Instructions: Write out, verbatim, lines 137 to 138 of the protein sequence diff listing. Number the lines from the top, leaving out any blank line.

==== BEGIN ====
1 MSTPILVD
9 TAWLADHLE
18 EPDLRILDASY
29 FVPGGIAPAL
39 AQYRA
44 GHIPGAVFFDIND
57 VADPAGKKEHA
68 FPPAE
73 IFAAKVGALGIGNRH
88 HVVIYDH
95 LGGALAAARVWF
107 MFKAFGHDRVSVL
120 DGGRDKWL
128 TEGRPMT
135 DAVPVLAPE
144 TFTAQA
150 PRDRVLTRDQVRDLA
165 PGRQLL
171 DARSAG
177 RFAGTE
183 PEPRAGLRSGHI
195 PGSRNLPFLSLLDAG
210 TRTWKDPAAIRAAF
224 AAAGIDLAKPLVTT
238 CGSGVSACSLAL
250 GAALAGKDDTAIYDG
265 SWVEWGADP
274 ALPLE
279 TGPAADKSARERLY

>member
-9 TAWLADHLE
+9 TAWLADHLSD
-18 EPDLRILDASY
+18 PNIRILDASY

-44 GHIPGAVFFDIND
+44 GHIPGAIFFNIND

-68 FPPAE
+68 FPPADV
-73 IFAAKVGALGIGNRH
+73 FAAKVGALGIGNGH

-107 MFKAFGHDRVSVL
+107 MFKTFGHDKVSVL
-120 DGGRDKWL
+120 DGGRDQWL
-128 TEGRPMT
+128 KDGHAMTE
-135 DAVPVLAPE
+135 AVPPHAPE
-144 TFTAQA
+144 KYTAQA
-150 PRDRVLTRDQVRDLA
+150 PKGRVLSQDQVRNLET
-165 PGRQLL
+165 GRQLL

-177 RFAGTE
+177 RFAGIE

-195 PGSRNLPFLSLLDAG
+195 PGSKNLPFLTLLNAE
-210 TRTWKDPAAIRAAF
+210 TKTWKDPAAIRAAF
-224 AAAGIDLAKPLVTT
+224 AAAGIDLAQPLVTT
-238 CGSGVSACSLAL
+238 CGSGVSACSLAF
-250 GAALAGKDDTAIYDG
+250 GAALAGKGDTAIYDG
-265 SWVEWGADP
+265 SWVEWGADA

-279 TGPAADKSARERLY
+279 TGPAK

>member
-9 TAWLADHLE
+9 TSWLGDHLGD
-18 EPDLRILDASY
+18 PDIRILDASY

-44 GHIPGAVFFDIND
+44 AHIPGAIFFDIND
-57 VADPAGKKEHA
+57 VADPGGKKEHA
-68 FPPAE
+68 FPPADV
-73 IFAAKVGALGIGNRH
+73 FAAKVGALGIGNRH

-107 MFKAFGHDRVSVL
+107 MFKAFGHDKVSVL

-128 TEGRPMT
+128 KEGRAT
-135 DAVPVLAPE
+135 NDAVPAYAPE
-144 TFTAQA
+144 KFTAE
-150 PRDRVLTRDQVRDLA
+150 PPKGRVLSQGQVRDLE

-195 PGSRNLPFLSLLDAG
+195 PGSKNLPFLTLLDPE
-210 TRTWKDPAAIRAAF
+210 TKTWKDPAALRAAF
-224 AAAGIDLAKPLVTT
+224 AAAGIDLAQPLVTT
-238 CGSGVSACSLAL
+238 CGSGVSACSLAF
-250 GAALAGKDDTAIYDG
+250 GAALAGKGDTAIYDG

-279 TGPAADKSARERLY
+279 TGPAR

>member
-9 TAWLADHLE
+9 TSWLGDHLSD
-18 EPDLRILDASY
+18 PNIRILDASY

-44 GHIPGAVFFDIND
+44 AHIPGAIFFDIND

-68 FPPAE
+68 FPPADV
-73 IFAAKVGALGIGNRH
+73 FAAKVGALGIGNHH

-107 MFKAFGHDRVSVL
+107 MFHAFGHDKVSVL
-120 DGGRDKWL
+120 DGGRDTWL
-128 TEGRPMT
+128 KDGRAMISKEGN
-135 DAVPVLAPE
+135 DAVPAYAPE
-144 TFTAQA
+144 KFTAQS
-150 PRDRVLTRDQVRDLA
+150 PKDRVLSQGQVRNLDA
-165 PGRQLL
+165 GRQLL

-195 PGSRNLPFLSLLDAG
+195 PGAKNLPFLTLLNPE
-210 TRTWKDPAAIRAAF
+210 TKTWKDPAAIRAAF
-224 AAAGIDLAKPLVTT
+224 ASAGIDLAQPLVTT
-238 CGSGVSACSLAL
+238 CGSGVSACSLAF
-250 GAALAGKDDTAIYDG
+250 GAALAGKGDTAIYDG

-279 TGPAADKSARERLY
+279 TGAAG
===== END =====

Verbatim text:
-238 CGSGVSACSLAL
+238 CGSGVSACSLAF